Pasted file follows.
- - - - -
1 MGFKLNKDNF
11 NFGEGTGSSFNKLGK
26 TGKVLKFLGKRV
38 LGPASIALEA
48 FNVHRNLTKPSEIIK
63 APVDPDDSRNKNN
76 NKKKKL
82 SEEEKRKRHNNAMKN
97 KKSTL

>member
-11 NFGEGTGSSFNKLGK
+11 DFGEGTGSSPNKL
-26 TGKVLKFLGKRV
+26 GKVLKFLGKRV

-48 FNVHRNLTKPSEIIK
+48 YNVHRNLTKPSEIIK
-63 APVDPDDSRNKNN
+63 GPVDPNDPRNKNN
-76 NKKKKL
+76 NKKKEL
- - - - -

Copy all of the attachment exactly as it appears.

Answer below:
1 MGFKLNKDNF
11 NFGEGTGSSFNKLGK
26 TGKVLKFLGKRV
38 LGPASIALEA
48 FNVHRNLTKPSEIIK
63 APVDPDDSRNKNN
76 NKKKKL
82 SEEEKRKRHNNAMKN
97 KKSTL

>member
-11 NFGEGTGSSFNKLGK
+11 DFGEGTGSSPNKL
-26 TGKVLKFLGKRV
+26 GKVLKFLGKRV

-48 FNVHRNLTKPSEIIK
+48 YNVHRNLTKPSEIIK
-63 APVDPDDSRNKNN
+63 GPVDPNDPRNKNN
-76 NKKKKL
+76 NKKKEL